In addition to being thematically edifying, Agora is also visually dazzling. The sets are marvelous, with impressive re-creations of the period architecture and statuary. The raid on the library is shot with an invigorating energy, including a surprisingly effective camera roll to show us how the world has been turned upside down. It should have been hokey and obvious, but Amenábar and cinematographer Xavi Giménez (The Machinist) stage it in such a way that it ends up being breathtaking. The way the camera spins ties into the visual motif of circles, which illustrates Hypatia's theories about the solar system and also indicates contrary moments of breakthrough and containment. There are massive crowd scenes, shots of the night sky, and even a scene out on the open sea that seamlessly blend special effects and live actors to make a convincing whole. Only the multiple shots of the Earth from outer space make for poor choices. These mostly come when Amenábar is using onscreen text to handle historical exposition, and the camera tricks only belabor the point.
Amenábar reportedly wrote Agora for Rachel Weisz, and he couldn't have made a better choice. Weisz is perfect as Hypatia, capturing both her smartness and her compassion and communicating her inner discord as the result of both. Her main tool, like any good actress, is her expressive face, and the looks she gives in any given scene consistently transcend the spoken dialogue. Oscar Isaac makes a good partner for her, achieving a convincing transition from cocky young man to heartbroken romantic. Max Minghella is also good, though doesn't seem as adept at the more dramatic moments as his co-stars. He is best as the observer, any variance on his emotional state seems a little immature. Then again, Davus is under-developed as a person, so arguably a more adolescent approach was required.
It's a shame that Agora didn't get more attention when it came out this past summer, as it is actually one of the better dramas I have seen this year. While it may not go overboard with blood and thunder, it makes up for the lack of histrionics by being smart and emotionally rewarding. It's nice to see a grown-up movie that details the relationships of fully realized characters without falling back on clichés or expected story tropes. There is romance, but it is understated, and there is violence, but never overdone. Rather, Alejandro Amenábar remains true to his narrative center, and Agora brings history to life in a way that is relatable to the current times. Naturally, the filmmakers don't push any obvious parallel, but given how science and religion still disagree about the origins of man, there is much for today's viewers to chew on should they choose to explore the movie's subtext further.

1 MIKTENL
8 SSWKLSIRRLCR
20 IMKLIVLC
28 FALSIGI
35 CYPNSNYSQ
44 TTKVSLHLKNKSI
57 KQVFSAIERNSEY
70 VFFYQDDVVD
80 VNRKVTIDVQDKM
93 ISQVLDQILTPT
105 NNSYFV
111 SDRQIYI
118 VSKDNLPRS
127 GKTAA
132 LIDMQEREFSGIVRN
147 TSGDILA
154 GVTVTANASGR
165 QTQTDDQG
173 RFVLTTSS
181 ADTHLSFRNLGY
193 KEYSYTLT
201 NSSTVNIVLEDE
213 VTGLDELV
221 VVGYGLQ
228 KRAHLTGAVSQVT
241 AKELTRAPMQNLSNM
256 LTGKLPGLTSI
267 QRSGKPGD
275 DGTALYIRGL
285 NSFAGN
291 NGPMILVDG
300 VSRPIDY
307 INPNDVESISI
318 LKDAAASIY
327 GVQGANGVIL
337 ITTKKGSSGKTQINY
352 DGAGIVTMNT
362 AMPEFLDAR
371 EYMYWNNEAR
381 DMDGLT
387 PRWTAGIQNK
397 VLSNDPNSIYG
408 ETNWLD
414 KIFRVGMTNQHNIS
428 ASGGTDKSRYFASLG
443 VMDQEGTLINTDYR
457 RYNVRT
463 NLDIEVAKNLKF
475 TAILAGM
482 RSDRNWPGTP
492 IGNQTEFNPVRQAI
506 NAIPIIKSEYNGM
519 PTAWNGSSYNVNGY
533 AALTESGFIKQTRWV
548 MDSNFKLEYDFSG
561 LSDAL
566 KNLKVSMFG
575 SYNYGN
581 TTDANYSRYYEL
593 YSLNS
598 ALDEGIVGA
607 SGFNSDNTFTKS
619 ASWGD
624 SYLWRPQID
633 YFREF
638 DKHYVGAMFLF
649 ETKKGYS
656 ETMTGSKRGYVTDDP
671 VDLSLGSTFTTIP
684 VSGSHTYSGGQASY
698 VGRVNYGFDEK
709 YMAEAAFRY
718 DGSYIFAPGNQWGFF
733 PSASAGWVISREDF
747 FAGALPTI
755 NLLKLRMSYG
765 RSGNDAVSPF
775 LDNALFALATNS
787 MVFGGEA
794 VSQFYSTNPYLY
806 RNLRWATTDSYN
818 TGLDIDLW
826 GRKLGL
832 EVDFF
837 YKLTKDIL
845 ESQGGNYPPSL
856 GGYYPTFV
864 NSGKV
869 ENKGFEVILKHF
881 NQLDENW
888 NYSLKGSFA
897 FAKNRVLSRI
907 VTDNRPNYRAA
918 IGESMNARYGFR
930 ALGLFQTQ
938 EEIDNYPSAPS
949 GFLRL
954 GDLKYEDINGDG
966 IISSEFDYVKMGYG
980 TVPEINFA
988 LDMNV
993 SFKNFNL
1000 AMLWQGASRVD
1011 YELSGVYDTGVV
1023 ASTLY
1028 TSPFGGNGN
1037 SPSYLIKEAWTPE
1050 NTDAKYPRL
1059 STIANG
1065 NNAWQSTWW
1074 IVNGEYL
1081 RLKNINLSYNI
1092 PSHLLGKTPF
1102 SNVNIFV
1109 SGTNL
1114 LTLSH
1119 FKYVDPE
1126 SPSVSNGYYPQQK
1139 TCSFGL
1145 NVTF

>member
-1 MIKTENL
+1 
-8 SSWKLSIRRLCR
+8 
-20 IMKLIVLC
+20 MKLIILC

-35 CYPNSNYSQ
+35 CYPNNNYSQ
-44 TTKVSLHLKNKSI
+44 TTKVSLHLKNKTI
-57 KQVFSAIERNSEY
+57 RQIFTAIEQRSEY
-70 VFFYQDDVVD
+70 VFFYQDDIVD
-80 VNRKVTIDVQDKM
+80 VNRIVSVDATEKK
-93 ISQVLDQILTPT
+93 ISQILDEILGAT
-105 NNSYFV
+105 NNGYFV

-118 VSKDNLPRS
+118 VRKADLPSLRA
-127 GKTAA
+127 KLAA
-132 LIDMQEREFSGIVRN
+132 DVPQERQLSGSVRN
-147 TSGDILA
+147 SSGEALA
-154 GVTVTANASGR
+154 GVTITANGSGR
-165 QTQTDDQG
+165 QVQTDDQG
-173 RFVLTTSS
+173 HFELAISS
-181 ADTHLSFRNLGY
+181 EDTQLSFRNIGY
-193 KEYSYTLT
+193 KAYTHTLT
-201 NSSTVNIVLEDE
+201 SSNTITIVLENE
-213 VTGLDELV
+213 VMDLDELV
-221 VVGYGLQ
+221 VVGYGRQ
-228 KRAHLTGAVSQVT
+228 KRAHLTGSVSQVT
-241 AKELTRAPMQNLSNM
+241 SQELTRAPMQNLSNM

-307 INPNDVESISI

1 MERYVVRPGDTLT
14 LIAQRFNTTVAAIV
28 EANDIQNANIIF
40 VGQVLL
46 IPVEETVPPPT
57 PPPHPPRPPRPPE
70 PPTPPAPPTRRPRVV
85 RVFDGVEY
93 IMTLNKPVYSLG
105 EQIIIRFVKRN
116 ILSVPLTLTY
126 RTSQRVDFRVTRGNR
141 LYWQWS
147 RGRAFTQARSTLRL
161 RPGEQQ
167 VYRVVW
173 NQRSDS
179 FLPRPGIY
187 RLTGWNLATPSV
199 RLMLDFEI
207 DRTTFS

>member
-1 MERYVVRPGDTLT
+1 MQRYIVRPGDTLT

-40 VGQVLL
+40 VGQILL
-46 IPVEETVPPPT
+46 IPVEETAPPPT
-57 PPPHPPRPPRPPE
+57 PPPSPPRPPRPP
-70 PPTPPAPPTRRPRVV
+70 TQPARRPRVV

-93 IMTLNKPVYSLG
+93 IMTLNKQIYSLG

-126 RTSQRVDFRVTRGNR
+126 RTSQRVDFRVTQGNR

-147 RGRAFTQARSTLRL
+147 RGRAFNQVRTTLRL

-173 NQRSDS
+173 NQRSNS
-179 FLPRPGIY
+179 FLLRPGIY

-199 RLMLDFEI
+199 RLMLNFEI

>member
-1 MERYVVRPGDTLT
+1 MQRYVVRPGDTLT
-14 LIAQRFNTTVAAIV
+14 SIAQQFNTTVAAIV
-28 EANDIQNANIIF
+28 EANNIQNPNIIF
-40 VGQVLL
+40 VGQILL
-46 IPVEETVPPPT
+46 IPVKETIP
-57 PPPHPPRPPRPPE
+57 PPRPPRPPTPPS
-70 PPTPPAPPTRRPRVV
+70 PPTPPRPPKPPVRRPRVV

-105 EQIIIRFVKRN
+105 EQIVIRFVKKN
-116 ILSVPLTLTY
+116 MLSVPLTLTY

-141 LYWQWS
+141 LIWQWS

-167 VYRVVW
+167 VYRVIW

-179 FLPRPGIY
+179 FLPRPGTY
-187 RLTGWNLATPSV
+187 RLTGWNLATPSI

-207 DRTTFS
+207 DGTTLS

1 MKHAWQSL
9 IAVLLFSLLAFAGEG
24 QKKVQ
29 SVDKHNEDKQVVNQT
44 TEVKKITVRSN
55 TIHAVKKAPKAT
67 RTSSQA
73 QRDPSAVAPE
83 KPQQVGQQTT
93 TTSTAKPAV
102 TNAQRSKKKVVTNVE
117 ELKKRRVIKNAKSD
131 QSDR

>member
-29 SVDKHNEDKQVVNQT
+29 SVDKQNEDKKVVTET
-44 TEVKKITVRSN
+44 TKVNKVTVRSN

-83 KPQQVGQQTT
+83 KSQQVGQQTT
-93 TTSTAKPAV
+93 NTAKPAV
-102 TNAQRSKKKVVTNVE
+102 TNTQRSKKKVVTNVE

Subtitle options include English Closed Captioning and Spanish.
The hour-long "Journey to Alexandria" is a multi-part documentary covering the making of the movie, with specific segments on building the sets, the costumes, the characters and their historical origins, and the various stages of production: inception, shooting, and completion. You can play each piece on its own, or just run them all at once.
Seven Deleted Scenes run ten minutes, and they include a different prologue (more shots of the cosmos, essentially), alongside a handful of inconsequential trims (a discussion of Hypatia taking over the library, more romantic brooding from Davus, the aftermath of a brawl, the precursor to another brawl, etc.). A montage of the parabolani roaming the streets and enforcing their version of Christian law is the only thing here that I think would have added anything to the finished product, as it fully illustrates how bad they were on a day-to-day basis.
Though listed as storyboards, the gallery section is actually a collection of production drawings for the sets and the costumes--and it's exceptional work, at that. There is also a photo gallery.